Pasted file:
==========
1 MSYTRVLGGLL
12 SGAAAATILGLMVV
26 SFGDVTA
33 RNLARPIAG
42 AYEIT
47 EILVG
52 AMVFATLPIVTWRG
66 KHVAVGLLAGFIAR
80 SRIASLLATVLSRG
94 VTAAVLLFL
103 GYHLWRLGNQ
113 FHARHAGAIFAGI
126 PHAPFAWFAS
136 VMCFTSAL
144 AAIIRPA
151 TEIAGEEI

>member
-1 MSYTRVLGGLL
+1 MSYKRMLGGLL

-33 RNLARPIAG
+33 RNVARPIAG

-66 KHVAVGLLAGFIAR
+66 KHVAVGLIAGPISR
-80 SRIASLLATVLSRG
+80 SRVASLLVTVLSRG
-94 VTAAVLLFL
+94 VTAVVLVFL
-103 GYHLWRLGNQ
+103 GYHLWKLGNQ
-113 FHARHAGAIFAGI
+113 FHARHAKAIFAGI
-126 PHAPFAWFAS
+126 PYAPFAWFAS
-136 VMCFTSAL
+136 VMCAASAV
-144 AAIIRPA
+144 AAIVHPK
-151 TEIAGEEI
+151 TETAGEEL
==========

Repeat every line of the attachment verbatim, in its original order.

1 MSYTRVLGGLL
12 SGAAAATILGLMVV
26 SFGDVTA
33 RNLARPIAG
42 AYEIT
47 EILVG
52 AMVFATLPIVTWRG
66 KHVAVGLLAGFIAR
80 SRIASLLATVLSRG
94 VTAAVLLFL
103 GYHLWRLGNQ
113 FHARHAGAIFAGI
126 PHAPFAWFAS
136 VMCFTSAL
144 AAIIRPA
151 TEIAGEEI

>member
-1 MSYTRVLGGLL
+1 MSYKRMLGGLL

-33 RNLARPIAG
+33 RNVARPIAG

-66 KHVAVGLLAGFIAR
+66 KHVAVGLIAGPISR
-80 SRIASLLATVLSRG
+80 SRVASLLVTVLSRG
-94 VTAAVLLFL
+94 VTAVVLVFL
-103 GYHLWRLGNQ
+103 GYHLWKLGNQ
-113 FHARHAGAIFAGI
+113 FHARHAKAIFAGI
-126 PHAPFAWFAS
+126 PYAPFAWFAS
-136 VMCFTSAL
+136 VMCAASAV
-144 AAIIRPA
+144 AAIVHPK
-151 TEIAGEEI
+151 TETAGEEL